Richard Lloyd

It's good for the economy if action by regulators helps drive consumer demand for the best businesses, supporting their growth, incentivising efficiency and innovation. That, obviously, is what Which? has been about since the 1950s. But is the present system of consumer protection up to the job?

Are You Reading the Signs?

Pam Warren | Posted 24.06.2014 | UK
Pam Warren

Is it just me or are there more signs everywhere you go? Over the past few months I seem to have noticed more things I am supposed to read, digest and either act upon or, in most cases, not act upon. There are instructions, rules and some very strict ones where I feel I am being told off before I've done anything!

Financial Regulators Must Show They Mean Business

Richard Lloyd | Posted 01.06.2014 | UK
Richard Lloyd

If the industry doesn't get things right they only need to look to other failing markets to see what might be in store. With the referral of the energy market to the competition commission last week, Which? wants wider recognition that radical action is needed when competition is failing and markets aren't working for consumers.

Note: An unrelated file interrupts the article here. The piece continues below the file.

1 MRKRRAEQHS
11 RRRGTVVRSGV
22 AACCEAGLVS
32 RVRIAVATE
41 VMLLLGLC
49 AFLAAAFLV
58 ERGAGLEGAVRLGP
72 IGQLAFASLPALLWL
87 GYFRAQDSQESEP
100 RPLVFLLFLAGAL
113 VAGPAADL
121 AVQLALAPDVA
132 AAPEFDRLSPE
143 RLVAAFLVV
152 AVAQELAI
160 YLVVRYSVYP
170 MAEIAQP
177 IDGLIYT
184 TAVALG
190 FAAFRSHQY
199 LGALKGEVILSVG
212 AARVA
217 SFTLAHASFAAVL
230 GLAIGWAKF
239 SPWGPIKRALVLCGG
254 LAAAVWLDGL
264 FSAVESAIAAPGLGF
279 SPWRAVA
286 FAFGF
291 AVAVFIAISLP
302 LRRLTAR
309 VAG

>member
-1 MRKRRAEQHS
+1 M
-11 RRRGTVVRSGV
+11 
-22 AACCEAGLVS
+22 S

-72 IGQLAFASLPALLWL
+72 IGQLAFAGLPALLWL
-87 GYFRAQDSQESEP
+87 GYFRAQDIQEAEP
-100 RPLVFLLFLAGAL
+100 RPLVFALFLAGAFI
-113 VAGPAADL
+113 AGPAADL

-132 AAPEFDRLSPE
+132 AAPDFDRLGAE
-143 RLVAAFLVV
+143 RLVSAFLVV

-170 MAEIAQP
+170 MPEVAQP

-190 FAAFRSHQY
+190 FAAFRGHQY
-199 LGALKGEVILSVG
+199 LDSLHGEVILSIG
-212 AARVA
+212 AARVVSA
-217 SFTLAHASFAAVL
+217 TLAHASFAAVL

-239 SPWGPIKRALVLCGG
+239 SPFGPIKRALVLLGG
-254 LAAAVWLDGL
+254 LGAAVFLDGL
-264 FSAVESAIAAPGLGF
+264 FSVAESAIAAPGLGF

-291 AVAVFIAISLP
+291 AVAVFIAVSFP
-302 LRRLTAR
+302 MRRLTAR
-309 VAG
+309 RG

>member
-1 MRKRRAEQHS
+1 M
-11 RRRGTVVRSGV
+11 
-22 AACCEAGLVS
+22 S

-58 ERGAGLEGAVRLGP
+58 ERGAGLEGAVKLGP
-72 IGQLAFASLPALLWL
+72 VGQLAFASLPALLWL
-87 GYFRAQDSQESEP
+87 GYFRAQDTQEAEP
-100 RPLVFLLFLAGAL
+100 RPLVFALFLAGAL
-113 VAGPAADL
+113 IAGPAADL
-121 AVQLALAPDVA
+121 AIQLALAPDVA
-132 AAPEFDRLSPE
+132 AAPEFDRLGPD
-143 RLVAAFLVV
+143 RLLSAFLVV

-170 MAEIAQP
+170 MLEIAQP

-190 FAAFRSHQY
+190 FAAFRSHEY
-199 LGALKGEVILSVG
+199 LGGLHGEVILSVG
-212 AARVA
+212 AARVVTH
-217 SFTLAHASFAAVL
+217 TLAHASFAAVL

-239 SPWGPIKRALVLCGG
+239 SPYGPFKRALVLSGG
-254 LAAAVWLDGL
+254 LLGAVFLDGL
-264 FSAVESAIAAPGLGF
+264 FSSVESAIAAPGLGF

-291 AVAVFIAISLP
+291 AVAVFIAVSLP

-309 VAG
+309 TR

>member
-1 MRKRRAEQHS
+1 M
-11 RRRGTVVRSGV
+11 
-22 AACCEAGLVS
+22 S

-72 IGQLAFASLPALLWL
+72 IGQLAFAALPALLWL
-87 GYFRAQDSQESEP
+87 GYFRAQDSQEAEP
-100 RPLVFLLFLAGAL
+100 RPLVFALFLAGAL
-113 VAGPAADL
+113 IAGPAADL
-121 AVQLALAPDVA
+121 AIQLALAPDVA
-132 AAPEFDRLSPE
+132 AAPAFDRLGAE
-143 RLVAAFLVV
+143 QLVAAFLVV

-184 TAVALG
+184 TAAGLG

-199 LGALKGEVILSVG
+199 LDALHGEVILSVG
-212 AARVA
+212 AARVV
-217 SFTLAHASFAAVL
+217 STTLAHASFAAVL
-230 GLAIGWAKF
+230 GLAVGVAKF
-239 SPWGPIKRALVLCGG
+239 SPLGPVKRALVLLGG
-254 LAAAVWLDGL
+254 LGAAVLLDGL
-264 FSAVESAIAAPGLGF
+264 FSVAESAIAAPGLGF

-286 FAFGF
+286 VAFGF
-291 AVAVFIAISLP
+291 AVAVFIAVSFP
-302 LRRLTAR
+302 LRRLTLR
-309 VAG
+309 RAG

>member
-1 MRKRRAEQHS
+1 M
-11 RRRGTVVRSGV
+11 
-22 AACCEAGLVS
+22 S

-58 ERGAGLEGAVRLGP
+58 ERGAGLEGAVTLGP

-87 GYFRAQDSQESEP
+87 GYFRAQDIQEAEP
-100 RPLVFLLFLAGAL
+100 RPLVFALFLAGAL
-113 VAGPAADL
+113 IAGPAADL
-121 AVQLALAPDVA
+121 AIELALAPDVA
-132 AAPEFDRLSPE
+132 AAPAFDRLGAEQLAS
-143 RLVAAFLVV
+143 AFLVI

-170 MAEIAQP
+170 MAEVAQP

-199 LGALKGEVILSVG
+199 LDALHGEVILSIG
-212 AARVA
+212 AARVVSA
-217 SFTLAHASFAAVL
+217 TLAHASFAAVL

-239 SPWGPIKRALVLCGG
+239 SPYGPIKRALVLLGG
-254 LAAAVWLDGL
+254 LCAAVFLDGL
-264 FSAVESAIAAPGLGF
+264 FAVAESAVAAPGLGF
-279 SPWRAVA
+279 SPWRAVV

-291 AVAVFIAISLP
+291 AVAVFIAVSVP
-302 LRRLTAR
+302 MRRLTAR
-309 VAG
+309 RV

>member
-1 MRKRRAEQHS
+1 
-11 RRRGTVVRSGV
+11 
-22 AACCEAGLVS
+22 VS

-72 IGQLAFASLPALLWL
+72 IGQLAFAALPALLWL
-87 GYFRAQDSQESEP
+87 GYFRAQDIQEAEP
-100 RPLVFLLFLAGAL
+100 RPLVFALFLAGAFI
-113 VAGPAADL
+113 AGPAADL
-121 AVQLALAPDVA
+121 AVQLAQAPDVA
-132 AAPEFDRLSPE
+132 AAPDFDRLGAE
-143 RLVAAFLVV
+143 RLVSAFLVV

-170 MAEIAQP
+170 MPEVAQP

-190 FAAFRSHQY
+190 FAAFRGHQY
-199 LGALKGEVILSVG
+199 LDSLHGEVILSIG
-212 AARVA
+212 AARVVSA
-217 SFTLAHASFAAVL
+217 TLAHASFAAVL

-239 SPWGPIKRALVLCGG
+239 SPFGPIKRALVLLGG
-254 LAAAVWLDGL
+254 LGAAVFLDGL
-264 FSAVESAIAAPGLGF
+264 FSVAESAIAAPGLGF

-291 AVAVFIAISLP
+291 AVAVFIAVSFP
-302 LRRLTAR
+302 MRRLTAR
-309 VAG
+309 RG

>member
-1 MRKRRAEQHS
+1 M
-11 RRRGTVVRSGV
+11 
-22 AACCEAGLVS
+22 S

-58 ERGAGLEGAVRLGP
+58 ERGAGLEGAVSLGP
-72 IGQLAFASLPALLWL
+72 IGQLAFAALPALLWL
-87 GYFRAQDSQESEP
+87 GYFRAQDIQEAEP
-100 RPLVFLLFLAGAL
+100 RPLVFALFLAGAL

Transforming Banking at Its Core to Embrace the Digital Opportunity

Tony Virdi | Posted 26.05.2014 | UK Tech
Tony Virdi

This personalised, mobile, social experience can only occur if the banking and financial services industry continues to transform its technology platforms and solutions, with the ultimate aim being channel integration and embracing the digital opportunity.

Another Propaganda Exercise - How the World's Top Editors Have Colluded in a British Press Deceit

Professor Steven Barnett | Posted 17.05.2014 | UK
Professor Steven Barnett

It is a great shame that this apparently experienced international delegation fell wholesale for the self-serving corporate blather of UK publishers. Of course there are differences of opinion and passionately held views on a difficult issue. But there was no excuse for systematically ignoring those of us who gave up significant time to explain some basic, underlying facts about Britain's press history and political constitution.